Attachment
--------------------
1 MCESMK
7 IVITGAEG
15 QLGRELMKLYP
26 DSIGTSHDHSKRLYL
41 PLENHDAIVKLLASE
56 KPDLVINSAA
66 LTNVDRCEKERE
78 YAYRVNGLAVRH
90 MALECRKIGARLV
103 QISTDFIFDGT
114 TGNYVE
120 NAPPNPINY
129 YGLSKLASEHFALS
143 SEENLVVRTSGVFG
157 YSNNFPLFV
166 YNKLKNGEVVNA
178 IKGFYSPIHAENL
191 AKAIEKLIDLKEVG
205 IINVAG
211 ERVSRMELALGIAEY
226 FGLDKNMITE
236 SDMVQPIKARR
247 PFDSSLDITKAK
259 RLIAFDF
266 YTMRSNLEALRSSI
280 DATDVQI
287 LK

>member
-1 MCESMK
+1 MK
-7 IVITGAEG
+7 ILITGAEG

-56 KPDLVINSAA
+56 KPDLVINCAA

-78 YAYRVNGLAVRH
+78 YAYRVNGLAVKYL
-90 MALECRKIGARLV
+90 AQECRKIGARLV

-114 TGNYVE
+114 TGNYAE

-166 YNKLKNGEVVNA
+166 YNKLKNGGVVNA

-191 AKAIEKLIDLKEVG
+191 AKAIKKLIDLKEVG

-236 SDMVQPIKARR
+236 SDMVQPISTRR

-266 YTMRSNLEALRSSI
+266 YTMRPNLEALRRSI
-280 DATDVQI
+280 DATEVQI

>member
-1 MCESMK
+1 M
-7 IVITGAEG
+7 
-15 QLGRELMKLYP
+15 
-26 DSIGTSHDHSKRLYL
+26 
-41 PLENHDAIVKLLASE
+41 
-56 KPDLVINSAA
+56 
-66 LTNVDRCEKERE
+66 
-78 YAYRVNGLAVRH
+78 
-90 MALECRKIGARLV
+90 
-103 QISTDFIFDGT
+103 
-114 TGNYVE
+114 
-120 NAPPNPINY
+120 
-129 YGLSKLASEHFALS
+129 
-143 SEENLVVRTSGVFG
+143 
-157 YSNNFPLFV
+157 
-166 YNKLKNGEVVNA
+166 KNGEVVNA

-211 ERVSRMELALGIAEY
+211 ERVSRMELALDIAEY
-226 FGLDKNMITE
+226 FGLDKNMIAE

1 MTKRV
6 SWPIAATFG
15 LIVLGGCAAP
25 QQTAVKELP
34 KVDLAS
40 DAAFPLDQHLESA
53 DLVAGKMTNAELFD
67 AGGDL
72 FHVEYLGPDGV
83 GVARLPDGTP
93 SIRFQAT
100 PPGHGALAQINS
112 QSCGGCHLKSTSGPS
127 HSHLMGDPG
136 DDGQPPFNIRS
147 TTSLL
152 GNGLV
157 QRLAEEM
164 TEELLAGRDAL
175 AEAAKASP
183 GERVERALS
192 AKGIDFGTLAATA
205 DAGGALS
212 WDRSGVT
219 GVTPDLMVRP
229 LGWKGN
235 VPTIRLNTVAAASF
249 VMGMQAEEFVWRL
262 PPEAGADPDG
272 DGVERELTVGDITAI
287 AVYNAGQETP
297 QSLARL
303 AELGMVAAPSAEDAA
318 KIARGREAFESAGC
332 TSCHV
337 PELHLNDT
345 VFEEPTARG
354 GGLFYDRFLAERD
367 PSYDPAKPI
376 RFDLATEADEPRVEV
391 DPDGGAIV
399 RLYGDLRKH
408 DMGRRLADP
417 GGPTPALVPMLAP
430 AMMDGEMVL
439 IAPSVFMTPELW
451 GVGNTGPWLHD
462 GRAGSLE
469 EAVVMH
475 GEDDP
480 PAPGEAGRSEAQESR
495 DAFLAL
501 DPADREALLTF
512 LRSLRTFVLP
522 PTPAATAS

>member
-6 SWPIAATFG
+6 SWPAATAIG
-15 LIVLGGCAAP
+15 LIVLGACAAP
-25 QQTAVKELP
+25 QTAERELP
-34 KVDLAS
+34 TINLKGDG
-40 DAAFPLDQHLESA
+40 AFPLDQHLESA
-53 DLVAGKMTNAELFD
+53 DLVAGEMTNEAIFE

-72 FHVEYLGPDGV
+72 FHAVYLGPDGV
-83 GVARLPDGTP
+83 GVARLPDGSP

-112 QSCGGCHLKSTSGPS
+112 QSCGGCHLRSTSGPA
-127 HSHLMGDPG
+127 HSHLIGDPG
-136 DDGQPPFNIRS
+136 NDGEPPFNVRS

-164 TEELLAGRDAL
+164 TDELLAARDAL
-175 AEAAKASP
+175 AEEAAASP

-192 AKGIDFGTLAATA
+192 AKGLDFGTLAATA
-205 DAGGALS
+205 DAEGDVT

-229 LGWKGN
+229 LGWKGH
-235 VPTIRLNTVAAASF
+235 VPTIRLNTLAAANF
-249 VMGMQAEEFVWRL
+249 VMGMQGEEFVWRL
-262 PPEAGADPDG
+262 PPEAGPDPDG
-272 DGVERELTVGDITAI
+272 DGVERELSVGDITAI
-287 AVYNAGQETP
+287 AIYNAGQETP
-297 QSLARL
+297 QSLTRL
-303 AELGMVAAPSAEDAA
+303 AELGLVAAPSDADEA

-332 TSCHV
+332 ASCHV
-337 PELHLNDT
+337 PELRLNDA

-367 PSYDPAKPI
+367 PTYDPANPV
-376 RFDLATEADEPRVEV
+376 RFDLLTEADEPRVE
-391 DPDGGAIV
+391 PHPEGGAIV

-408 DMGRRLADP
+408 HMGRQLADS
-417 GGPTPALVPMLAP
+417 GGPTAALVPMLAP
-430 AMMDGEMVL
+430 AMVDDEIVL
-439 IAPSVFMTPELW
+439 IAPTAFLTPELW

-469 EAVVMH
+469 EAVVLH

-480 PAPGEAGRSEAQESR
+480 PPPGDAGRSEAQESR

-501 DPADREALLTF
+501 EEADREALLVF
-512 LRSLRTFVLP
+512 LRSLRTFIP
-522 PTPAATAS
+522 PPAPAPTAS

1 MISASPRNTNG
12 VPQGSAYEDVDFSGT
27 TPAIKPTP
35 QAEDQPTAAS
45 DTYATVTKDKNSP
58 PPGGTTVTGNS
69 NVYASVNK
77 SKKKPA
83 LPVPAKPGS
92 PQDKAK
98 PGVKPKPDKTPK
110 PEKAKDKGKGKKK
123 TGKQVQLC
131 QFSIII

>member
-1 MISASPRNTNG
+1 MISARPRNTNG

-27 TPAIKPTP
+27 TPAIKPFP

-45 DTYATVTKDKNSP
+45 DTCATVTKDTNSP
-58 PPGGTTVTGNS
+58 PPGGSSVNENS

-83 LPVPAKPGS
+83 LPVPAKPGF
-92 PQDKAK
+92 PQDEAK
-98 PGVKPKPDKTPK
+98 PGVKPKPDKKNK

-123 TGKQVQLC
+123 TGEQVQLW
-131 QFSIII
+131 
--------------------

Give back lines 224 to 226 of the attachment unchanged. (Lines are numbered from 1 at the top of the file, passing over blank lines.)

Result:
69 NVYASVNK
77 SKKKPA
83 LPVPAKPGS